|Art by Butteredbap
Choose a character class that looks interesting to you based on their abilities and your play style. They will be described in further details through the week, but a short description of each is below.
Bloodlust BerserkerBarbarian raiders from the North East (The Baronies of Bloodbathy and Centaur Tongue), Bloodlust Berserkers rush into combat fearlessly. The move quickly on the battlefield and strike hard. They become stronger the longer a battle goes on, though once they enter their bloodlust rage they cannot stop fighting until every enemy is dead at their feet. Beserkers will be discussed in full detail later today.
Detritus DwarfFilthy, ugly and misshapen, the “dump dwarves” live in the refuse piles of Groteskia, building strongholds and temples out of other races' garbage. The can turn trash into useful tools of all kinds, can make weapons out of anything, and their time living in waste has made them tough and highly resilient to poison and disease.
Hematic ThaumaturgeAlso known as blood mages, thaumaturges fuel their dark magic by drawing the life force from the blood of other intelligent creatures. They are feared and loathed as vile cultists by everyone else in Groteskia, but their magical skills are unparalleled.
Nefarious CutthroatThieves kill for money. Assassins kill for the art. Cutthroats kill because they can. The lowest of guttertrash, cutthroats are the dregs of society that even other criminals loath to deal with, but keep around because they need their skills. Cutthroats know how to stab people and really make it hurt, able to inflict crippling wounds that can take an opponent out of battle quickly and painfully.
Splatter-ElfSplatter-elves are the dark fae-like creatures that stalk the woods, killing those who cross them and taking mercenary jobs at their whim. They serve no one but themselves, and through their long lives have mastered many skills, able to act as warriors, thieves and blood mages as the situation calls. Splatter-elves were described in full detail in yesterday's post.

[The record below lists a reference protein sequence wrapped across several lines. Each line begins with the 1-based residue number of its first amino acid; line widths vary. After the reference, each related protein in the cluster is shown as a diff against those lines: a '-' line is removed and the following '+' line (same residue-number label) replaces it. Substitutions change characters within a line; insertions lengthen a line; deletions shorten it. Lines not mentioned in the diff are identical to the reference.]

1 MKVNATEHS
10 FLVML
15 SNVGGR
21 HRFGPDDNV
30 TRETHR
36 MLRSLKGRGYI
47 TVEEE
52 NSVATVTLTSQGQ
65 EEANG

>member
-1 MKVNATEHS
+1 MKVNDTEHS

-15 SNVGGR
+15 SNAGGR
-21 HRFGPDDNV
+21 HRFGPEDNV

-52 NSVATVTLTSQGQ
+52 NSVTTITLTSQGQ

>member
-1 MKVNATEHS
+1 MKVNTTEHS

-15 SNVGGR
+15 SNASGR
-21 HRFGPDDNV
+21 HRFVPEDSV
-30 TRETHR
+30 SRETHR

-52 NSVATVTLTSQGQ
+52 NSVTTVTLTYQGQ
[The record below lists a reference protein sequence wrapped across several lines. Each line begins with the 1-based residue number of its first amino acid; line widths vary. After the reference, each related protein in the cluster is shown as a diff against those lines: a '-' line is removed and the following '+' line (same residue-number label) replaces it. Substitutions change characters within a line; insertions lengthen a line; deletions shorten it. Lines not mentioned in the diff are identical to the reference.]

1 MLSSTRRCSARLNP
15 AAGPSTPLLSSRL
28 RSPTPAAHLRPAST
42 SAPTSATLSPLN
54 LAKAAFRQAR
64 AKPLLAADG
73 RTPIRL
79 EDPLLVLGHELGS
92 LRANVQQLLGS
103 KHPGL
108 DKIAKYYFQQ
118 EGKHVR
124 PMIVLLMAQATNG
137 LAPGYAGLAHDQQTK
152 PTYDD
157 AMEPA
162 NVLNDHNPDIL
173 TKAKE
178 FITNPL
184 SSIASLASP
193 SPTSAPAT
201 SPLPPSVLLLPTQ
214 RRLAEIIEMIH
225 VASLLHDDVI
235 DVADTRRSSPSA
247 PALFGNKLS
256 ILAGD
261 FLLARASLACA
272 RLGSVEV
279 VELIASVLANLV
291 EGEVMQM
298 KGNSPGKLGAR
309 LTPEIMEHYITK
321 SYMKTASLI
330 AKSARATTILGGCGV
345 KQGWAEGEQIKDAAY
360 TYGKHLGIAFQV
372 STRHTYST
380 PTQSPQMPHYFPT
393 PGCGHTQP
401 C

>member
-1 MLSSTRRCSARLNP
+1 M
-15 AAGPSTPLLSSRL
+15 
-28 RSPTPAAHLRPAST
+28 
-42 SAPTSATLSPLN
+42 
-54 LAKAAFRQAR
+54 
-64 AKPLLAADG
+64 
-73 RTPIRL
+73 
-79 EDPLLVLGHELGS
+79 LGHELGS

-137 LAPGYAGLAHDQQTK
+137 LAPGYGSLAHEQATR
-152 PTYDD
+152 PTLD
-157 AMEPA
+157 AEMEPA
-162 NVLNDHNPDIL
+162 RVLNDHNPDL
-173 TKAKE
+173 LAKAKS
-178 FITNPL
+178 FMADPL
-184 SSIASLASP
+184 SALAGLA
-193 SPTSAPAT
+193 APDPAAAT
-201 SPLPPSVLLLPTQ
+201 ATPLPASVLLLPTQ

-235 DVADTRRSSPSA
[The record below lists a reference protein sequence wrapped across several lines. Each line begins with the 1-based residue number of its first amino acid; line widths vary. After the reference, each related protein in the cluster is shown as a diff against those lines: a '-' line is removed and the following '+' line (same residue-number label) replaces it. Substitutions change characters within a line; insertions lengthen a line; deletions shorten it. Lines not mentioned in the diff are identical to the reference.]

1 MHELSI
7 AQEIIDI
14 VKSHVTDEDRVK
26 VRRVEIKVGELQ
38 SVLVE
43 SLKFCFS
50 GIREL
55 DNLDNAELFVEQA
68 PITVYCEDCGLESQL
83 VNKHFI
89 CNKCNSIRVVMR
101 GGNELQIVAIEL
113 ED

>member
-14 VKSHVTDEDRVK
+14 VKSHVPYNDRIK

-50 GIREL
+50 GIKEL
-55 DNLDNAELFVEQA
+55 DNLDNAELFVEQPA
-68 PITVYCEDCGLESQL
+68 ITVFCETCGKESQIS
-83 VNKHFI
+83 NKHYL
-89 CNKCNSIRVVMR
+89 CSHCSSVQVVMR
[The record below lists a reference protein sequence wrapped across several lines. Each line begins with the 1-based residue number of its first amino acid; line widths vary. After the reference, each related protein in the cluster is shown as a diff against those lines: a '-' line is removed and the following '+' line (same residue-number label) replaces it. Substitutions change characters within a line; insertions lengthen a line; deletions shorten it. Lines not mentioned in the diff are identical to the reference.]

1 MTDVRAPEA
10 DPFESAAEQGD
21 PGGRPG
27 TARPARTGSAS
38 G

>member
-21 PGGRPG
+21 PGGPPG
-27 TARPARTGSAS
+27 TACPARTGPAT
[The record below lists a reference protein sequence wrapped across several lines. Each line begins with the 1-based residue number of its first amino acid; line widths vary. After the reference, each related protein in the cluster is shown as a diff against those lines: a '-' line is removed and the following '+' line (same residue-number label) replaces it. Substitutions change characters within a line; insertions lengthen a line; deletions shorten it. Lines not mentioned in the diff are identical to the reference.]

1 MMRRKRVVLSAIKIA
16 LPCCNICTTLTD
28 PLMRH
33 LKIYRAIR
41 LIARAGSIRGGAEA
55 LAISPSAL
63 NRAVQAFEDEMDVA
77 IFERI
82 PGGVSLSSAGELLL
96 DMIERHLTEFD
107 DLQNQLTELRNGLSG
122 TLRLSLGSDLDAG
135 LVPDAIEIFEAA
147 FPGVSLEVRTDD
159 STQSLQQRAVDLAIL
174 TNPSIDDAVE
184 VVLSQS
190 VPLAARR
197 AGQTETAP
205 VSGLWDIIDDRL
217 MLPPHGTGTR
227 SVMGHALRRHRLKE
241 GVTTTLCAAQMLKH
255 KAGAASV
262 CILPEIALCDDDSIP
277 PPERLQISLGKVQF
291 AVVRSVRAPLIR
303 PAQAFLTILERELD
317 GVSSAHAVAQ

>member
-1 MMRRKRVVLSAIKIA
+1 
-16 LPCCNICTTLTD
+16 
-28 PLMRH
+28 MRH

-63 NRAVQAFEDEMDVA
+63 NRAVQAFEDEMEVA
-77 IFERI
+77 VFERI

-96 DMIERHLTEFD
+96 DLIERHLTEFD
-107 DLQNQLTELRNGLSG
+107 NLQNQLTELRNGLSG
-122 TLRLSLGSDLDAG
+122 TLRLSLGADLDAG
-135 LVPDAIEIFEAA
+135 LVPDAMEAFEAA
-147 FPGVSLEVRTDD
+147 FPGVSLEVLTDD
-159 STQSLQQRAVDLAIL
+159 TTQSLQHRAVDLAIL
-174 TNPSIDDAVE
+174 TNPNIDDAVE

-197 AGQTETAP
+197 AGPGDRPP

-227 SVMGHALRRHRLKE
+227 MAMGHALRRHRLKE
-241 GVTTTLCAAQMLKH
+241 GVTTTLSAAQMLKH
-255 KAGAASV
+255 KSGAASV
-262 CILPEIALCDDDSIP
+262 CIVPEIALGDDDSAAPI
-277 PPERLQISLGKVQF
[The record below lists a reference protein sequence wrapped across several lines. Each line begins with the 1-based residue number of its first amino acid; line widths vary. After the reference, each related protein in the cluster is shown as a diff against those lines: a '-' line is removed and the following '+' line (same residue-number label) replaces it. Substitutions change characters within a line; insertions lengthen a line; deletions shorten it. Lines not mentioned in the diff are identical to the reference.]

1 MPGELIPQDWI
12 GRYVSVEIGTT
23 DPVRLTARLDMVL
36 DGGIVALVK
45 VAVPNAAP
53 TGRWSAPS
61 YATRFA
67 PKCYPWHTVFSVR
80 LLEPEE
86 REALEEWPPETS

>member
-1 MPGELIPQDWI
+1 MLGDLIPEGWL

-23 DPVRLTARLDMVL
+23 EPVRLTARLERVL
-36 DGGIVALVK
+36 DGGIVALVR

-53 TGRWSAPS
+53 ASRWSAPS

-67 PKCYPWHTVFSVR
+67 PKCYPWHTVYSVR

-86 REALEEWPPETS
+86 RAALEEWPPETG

UffSort of a cross between hobbits and gnomes, these diminutive, aggressive bastards are complete assholes. They love to drink, fight and swear and will brawl at the drop of a hat. They are quick, dirty scrappers that are highly skilled at fighting foes larger than themselves (which is pretty much everyone) and are masters at low blows (which are actually high blows for them).
Other Bonuses and Statistics
Fill in your character’s other stats as detailed in your class description for your level.
Hit points is how much damage you can take before keeling over. Starting at level 2, you may add your Consititution modifier to your hit points gained each level.
Attack bonus is your bonus to hit opponents in combat. You add your Strength modifier to hand-to-hand attacks, and your Dexterity modifier to ranged attacks.
Armor Class (AC) is your defense used to avoid getting hit by weapon attacks. You add your Dexterity bonus to your AC.
Fortitude (Fort) is your defense against physical attacks that can’t be dodged, like poisons, gases, crushing and infections. You add either your Strength or Constitution modifier to your Fort defense, whichever is higher.
Reflex (Ref) is your defense against physical attacks that can be dodged, such as area of effect attacks, explosions, falling and certain magical rays and beams. You add either your Dexterity or Intelligence modifier to your Ref defense, whichever is higher.
Willpower (Will) is your defense against attacks that target your mind and psyche, such as enchantments, illusions and charm spells. You add either your Wisdom or Charisma modifier to your Will defense, whichever is higher.
Blood points is the amount of magical energy you have to cast sanguine sorcery (not all characters have this ability). At first level, you gain bonus points equal to your Wisdom modifier (if you have a negative modifier, you cannot cast blood magic). You do not gain additional blood points due to high Wisdom as your progress in level.